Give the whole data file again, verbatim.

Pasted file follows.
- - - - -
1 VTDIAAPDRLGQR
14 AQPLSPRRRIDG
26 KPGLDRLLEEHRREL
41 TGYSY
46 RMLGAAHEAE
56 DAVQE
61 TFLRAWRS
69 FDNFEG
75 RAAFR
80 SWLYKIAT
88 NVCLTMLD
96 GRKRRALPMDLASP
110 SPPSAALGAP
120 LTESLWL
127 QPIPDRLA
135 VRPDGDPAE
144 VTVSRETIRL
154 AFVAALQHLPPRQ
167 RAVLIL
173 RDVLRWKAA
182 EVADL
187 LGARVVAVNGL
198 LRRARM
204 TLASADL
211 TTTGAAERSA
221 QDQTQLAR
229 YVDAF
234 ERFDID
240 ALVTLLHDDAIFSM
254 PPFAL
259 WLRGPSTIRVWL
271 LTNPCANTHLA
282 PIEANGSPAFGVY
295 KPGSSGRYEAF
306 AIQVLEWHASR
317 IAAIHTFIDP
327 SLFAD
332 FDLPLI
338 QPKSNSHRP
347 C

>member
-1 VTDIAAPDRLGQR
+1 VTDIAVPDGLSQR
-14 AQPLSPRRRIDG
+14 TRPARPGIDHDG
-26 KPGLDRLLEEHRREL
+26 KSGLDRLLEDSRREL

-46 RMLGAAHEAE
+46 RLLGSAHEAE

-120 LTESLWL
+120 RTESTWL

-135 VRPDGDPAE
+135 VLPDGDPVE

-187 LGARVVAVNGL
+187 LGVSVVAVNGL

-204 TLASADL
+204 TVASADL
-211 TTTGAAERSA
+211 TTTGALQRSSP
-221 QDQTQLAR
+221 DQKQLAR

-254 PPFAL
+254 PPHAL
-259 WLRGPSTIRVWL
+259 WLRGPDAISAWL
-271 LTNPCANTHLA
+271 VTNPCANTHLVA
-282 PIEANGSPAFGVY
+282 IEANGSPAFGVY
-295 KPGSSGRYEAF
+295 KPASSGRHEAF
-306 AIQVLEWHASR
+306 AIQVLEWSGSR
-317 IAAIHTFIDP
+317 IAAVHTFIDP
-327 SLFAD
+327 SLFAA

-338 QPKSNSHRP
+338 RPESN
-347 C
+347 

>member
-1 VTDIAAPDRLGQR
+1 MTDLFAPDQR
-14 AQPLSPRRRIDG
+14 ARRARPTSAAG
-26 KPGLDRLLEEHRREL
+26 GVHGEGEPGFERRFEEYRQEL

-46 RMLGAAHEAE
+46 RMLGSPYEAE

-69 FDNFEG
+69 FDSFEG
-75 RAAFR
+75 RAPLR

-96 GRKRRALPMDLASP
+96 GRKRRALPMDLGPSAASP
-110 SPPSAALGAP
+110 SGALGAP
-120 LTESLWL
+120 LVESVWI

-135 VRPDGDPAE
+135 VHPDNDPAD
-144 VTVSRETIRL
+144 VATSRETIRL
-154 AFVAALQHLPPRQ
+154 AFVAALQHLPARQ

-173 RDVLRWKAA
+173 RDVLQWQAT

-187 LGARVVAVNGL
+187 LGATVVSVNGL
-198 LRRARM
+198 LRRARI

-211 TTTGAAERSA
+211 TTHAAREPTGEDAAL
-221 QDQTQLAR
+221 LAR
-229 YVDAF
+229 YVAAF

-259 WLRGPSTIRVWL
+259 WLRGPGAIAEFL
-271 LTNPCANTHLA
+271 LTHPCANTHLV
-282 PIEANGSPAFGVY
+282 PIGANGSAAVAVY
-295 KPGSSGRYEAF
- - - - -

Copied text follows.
1 VTDIAAPDRLGQR
14 AQPLSPRRRIDG
26 KPGLDRLLEEHRREL
41 TGYSY
46 RMLGAAHEAE
56 DAVQE
61 TFLRAWRS
69 FDNFEG
75 RAAFR
80 SWLYKIAT
88 NVCLTMLD
96 GRKRRALPMDLASP
110 SPPSAALGAP
120 LTESLWL
127 QPIPDRLA
135 VRPDGDPAE
144 VTVSRETIRL
154 AFVAALQHLPPRQ
167 RAVLIL
173 RDVLRWKAA
182 EVADL
187 LGARVVAVNGL
198 LRRARM
204 TLASADL
211 TTTGAAERSA
221 QDQTQLAR
229 YVDAF
234 ERFDID
240 ALVTLLHDDAIFSM
254 PPFAL
259 WLRGPSTIRVWL
271 LTNPCANTHLA
282 PIEANGSPAFGVY
295 KPGSSGRYEAF
306 AIQVLEWHASR
317 IAAIHTFIDP
327 SLFAD
332 FDLPLI
338 QPKSNSHRP
347 C

>member
-1 VTDIAAPDRLGQR
+1 VTDIAVPDGLSQR
-14 AQPLSPRRRIDG
+14 TRPARPGIDHDG
-26 KPGLDRLLEEHRREL
+26 KSGLDRLLEDSRREL

-46 RMLGAAHEAE
+46 RLLGSAHEAE

-120 LTESLWL
+120 RTESTWL

-135 VRPDGDPAE
+135 VLPDGDPVE

-187 LGARVVAVNGL
+187 LGVSVVAVNGL

-204 TLASADL
+204 TVASADL
-211 TTTGAAERSA
+211 TTTGALQRSSP
-221 QDQTQLAR
+221 DQKQLAR

-254 PPFAL
+254 PPHAL
-259 WLRGPSTIRVWL
+259 WLRGPDAISAWL
-271 LTNPCANTHLA
+271 VTNPCANTHLVA
-282 PIEANGSPAFGVY
+282 IEANGSPAFGVY
-295 KPGSSGRYEAF
+295 KPASSGRHEAF
-306 AIQVLEWHASR
+306 AIQVLEWSGSR
-317 IAAIHTFIDP
+317 IAAVHTFIDP
-327 SLFAD
+327 SLFAA

-338 QPKSNSHRP
+338 RPESN
-347 C
+347 

>member
-1 VTDIAAPDRLGQR
+1 MTDLFAPDQR
-14 AQPLSPRRRIDG
+14 ARRARPTSAAG
-26 KPGLDRLLEEHRREL
+26 GVHGEGEPGFERRFEEYRQEL

-46 RMLGAAHEAE
+46 RMLGSPYEAE

-69 FDNFEG
+69 FDSFEG
-75 RAAFR
+75 RAPLR

-96 GRKRRALPMDLASP
+96 GRKRRALPMDLGPSAASP
-110 SPPSAALGAP
+110 SGALGAP
-120 LTESLWL
+120 LVESVWI

-135 VRPDGDPAE
+135 VHPDNDPAD
-144 VTVSRETIRL
+144 VATSRETIRL
-154 AFVAALQHLPPRQ
+154 AFVAALQHLPARQ

-173 RDVLRWKAA
+173 RDVLQWQAT

-187 LGARVVAVNGL
+187 LGATVVSVNGL
-198 LRRARM
+198 LRRARI

-211 TTTGAAERSA
+211 TTHAAREPTGEDAAL
-221 QDQTQLAR
+221 LAR
-229 YVDAF
+229 YVAAF

-259 WLRGPSTIRVWL
+259 WLRGPGAIAEFL
-271 LTNPCANTHLA
+271 LTHPCANTHLV
-282 PIEANGSPAFGVY
+282 PIGANGSAAVAVY
-295 KPGSSGRYEAF